Share |

(Printable version of this page)

Dissociative Identity Disorder (DID)


Dissociative Identity Disorder is found more commonly in females than in males and is often difficult to diagnose.

Dissociative Identity Disorder (herein known as DID) is often a misunderstood mental illness. DID was formerly known as Multiple Personality Disorder and in recent years has become better understood as a complex and chronic post traumatic mental health issue. It has been attributed to severe trauma from extremely frightening or life threatening experiences like child abuse, sexual abuse, war, and accidents. This is a condition in which a person displays at least two or more recurring distinct personalities or identities. These are known as alter egos or alters), each with its own pattern of perceiving and interacting with the environment. Each alternate personality has a unique set of memories, behaviours, thoughts and emotions related to each specific personality.

Signs and symptoms of DID include:

  • Lapses in memory (dissociation), particularly of important life events like birthdays
  • Experiencing blackouts in time, resulting in finding oneself in places but not recalling how one traveled there
  • Being frequently accused of lying when they do not believe they are lying (for example, being told of things they did but cannot recall)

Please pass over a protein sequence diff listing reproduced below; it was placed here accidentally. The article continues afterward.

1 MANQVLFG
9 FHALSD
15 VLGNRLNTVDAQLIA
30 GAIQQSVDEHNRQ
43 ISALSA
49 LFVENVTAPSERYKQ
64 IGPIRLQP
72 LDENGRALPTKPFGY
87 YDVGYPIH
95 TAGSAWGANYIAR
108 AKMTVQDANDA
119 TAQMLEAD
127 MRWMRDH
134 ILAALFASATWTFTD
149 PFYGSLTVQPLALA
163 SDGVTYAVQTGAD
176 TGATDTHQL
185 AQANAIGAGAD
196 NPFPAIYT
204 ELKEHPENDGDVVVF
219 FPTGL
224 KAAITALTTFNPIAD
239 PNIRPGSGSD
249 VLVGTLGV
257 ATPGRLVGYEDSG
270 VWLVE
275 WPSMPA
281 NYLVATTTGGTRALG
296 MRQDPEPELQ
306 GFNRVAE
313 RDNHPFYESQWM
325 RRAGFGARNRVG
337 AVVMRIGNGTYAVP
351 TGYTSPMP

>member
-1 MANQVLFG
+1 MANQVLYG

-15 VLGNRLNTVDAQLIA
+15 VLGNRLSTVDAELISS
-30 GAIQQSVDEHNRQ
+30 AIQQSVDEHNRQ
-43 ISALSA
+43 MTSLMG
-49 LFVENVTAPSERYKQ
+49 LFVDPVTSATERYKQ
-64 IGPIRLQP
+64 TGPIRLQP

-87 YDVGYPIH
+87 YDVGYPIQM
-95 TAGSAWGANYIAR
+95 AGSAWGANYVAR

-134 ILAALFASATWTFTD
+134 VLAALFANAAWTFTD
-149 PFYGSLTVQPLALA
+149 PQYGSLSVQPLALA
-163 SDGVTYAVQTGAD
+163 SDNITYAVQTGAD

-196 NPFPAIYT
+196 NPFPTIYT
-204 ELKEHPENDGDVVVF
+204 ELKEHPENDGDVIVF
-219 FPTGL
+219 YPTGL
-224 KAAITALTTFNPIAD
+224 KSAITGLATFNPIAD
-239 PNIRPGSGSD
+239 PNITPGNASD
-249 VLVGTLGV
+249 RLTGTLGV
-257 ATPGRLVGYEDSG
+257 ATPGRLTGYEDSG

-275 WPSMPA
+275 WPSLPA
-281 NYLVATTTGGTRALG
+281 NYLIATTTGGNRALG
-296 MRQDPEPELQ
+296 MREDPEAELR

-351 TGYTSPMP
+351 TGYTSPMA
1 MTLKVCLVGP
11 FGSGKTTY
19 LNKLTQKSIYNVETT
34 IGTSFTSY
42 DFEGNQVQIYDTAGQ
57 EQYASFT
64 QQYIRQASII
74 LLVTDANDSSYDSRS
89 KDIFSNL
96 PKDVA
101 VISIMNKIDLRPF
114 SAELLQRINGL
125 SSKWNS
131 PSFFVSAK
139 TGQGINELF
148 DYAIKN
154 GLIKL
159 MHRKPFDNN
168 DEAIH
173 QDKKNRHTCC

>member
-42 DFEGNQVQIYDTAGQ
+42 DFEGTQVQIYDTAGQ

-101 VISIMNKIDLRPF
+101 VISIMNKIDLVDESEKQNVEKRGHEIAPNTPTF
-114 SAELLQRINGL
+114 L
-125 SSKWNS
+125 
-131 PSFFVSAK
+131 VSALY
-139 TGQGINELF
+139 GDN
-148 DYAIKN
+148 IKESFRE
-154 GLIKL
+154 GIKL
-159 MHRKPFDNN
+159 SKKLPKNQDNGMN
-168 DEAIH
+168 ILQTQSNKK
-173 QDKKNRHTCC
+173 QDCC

• Finding items in one’s possession but not recalling how those things were acquired
  • Encountering people with whom one is unfamiliar but who seem to know them sometimes as someone else
  • Being called names that are completely unlike their own name or nickname
  • Hearing voices inside their head that are not their own
  • Not recognizing themselves in the mirror
  • Feeling unreal
  • Feeling like they are watching themselves move through life rather than living their own life
  • Feeling like more than one person

What DID is not:

  • Not due to alcohol or drug intoxication
  • Not due to imaginary playmates or fantasy play
  • Not due to a medical condition
Discussing Dissociation – http://discussingdissociation/
Dissociative Identity Disorder on emental Health -
Medicine -
Mind -
Mind Your Mind -
Ontario Centre of Excellencee for Child and Youth Mental Health –